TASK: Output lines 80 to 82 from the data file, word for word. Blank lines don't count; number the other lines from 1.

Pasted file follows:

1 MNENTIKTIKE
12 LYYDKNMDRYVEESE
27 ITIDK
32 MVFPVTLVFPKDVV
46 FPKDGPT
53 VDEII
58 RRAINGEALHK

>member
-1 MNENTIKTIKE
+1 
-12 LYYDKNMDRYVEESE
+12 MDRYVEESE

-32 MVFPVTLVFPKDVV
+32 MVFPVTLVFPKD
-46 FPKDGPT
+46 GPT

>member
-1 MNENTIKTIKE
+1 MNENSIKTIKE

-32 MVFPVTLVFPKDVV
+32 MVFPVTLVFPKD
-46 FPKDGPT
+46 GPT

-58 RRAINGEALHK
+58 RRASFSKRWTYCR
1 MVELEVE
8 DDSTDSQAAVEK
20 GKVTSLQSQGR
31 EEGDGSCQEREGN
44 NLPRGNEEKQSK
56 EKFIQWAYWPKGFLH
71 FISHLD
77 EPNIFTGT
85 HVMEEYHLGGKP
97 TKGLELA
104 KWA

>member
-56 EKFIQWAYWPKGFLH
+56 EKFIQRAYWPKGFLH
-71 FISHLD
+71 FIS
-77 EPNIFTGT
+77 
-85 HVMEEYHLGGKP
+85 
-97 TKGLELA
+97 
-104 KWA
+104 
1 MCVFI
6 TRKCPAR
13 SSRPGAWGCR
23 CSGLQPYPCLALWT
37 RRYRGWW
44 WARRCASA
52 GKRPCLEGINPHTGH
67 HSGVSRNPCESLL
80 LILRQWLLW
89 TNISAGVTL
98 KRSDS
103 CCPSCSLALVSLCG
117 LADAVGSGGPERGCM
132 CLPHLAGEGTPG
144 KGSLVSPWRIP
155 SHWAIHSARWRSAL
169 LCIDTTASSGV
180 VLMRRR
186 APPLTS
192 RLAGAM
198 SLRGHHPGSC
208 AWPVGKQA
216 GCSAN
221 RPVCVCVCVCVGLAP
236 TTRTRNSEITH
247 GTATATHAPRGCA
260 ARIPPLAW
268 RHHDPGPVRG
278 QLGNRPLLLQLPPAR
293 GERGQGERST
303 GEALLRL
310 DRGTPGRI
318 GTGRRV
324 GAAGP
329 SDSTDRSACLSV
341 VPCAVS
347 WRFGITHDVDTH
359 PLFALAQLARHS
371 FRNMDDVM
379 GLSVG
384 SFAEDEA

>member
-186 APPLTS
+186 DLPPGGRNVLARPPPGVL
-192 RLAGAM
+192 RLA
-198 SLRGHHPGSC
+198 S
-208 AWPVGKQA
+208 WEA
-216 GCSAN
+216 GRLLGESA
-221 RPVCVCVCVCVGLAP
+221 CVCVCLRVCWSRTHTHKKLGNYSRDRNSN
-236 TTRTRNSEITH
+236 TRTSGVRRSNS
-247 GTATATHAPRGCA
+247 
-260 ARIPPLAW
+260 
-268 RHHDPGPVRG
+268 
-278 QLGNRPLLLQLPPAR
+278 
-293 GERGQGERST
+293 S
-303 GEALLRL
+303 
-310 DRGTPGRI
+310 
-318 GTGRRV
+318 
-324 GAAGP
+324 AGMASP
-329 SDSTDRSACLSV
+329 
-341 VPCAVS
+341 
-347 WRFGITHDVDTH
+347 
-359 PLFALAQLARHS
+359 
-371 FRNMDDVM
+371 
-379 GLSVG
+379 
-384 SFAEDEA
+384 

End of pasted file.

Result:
303 GEALLRL
310 DRGTPGRI
318 GTGRRV